- Idiophone, ( with sub-division):
- Shaken idiophone, e.g.: rattles
- Primary rattles, and secondary rattles,
- Struck and concussion idiophones, e.g.:
Resonant slab of stone or wood struck by metal,
Stone clapper or rock gongs,
Iron or wooden bells with clappers,
Single and double clapperless bells,
Wooden slit drum,
Iron cymbals or gourd tied together to function as concussion rattles.
- Scraped and Friction idiophones, e.g.:
Piece of notched bamboo or palm stem scraped with another stick;
Scrapping bottle with the lid of a tin, by rubbing a calabash or gourd against a board, etc.
- Stamped idiophones, two (2) main types:
- Stamped sticks – used for hitting the gourd,
- Stamped tubes- closed end is hit at an inclined position against hard grounds or preferably against a slab of stone.
- Tuned idiophones are wo types:
- Hand piano (e.g Mbira or sasal)
- Xylophone : (i) pit xylophones
(ii) Banana stem type
(iii) Wooden frame
- Memebranophones: Drums with patchment heads. These include:-
Simple make –shift drums played by women,
Stripes of wood bound together by iron hoops,
Earthenware vessels used as drum shells,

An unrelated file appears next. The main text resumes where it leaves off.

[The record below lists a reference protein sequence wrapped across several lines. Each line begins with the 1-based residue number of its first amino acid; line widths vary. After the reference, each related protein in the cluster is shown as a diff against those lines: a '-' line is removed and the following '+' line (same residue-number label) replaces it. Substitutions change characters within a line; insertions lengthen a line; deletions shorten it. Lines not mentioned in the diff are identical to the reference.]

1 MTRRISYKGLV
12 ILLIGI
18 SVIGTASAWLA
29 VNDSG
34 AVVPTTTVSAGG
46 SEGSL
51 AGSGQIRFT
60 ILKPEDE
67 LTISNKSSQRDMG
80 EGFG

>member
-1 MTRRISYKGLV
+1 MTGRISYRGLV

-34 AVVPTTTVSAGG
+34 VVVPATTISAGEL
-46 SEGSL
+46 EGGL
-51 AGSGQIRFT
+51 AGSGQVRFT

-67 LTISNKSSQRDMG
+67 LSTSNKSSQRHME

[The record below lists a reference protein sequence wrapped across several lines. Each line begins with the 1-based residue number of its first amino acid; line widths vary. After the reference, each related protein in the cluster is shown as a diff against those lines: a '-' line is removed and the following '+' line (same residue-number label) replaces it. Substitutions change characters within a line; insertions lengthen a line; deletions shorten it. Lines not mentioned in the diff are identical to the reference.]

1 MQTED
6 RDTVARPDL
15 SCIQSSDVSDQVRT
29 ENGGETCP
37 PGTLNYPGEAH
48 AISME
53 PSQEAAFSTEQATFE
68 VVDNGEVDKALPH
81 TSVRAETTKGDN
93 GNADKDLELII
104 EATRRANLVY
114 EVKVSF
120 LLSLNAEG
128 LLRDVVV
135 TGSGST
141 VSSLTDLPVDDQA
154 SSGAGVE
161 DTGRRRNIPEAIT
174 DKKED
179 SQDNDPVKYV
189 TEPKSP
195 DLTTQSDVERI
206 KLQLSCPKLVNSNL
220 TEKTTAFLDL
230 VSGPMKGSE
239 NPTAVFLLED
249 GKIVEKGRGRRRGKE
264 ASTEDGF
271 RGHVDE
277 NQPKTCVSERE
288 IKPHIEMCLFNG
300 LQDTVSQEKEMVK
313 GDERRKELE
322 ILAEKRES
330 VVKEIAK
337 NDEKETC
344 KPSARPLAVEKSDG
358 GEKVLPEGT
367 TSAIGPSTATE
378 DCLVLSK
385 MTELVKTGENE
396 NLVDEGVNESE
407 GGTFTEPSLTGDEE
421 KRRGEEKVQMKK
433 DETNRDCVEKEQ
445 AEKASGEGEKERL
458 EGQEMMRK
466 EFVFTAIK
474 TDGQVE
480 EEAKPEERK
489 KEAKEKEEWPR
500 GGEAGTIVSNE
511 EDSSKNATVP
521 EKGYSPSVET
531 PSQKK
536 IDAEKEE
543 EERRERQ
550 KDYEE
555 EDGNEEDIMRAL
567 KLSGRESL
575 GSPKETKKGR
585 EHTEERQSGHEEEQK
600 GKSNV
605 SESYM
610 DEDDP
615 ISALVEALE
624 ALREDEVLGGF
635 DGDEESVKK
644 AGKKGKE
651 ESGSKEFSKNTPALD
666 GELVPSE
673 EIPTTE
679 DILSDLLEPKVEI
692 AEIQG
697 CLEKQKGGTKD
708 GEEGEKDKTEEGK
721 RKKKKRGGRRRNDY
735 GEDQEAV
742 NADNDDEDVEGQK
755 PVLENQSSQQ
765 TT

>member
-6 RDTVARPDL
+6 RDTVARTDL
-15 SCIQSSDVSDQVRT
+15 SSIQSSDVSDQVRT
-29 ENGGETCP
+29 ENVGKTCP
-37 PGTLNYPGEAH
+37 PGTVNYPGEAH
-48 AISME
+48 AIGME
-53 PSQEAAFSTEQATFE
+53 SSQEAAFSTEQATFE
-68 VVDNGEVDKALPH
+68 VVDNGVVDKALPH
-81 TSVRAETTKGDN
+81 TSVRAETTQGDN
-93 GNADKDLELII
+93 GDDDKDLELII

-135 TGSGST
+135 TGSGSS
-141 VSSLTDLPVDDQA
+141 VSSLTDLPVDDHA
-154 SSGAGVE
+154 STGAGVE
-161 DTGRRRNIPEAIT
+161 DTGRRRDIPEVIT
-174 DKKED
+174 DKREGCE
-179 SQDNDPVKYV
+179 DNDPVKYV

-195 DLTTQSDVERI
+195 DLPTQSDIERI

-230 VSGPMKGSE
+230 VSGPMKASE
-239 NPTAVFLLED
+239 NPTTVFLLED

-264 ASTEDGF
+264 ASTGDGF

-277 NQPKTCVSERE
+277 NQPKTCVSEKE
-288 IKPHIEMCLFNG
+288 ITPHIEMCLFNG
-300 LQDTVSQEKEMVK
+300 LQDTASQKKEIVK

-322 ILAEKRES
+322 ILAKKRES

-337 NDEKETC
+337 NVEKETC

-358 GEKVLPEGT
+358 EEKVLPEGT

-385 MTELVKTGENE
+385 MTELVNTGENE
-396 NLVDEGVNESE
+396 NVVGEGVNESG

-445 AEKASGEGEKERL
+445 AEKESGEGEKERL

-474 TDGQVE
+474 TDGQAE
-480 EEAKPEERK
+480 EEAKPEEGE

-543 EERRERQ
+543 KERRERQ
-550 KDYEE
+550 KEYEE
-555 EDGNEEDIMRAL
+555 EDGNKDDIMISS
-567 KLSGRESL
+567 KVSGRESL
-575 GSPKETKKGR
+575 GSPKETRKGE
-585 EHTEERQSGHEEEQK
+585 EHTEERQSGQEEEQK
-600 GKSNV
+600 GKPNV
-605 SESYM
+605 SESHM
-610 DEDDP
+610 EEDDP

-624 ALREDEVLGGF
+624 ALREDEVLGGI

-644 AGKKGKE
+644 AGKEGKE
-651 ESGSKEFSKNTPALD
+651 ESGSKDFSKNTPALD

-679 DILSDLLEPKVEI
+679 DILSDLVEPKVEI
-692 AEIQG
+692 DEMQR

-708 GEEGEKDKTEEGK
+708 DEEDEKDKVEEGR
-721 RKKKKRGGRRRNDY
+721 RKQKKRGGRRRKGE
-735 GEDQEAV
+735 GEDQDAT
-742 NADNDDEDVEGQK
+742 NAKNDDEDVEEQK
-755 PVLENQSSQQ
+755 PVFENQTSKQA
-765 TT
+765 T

Large gourd or calabash
Shapes: – Conical held under the armpit at play, etc.,
Heavy drums of various types – normally placed on the ground when played
Single headed, open at one end and closed at the other end by means of a board or non- sonorous skins,
Double- headed drums;
Sets of tuned drums.
- Aerophones : These fall into three broad groups;
The Flute (open ended or stopped), design for playing vertical or transverse position;
Horn and Trumpet made of gourd, wood or bamboo
- Chordophones: a) Musical bow, earth bow, moth bow, mouth with resonators,
- b) Zithers- Idiochord zeithers,
Flat bar zithers, and
- c) Lutes: Strings running parallel to its neck,
Spike fiddle with resonator,
One fiddle with resonator,
Bowed fiddle lutes,
Harp lutes, etc.
- d) Lyres: Strings running from a yoke to a resonator.
(Nketia, 1974: pp. 70-107)